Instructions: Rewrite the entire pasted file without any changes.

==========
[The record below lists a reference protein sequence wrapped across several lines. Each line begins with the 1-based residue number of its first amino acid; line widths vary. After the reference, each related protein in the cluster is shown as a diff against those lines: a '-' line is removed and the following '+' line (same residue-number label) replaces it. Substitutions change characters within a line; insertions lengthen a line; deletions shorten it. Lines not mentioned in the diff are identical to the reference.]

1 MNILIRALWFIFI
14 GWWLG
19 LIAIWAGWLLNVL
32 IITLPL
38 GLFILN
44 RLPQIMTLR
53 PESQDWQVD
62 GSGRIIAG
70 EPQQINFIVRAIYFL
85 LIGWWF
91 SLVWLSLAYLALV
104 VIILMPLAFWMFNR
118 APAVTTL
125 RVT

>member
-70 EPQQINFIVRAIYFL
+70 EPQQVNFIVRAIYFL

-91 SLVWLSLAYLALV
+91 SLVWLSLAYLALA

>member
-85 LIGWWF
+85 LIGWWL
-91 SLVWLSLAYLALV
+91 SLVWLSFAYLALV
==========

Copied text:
[The record below lists a reference protein sequence wrapped across several lines. Each line begins with the 1-based residue number of its first amino acid; line widths vary. After the reference, each related protein in the cluster is shown as a diff against those lines: a '-' line is removed and the following '+' line (same residue-number label) replaces it. Substitutions change characters within a line; insertions lengthen a line; deletions shorten it. Lines not mentioned in the diff are identical to the reference.]

1 MNILIRALWFIFI
14 GWWLG
19 LIAIWAGWLLNVL
32 IITLPL
38 GLFILN
44 RLPQIMTLR
53 PESQDWQVD
62 GSGRIIAG
70 EPQQINFIVRAIYFL
85 LIGWWF
91 SLVWLSLAYLALV
104 VIILMPLAFWMFNR
118 APAVTTL
125 RVT

>member
-70 EPQQINFIVRAIYFL
+70 EPQQVNFIVRAIYFL

-91 SLVWLSLAYLALV
+91 SLVWLSLAYLALA

>member
-85 LIGWWF
+85 LIGWWL
-91 SLVWLSLAYLALV
+91 SLVWLSFAYLALV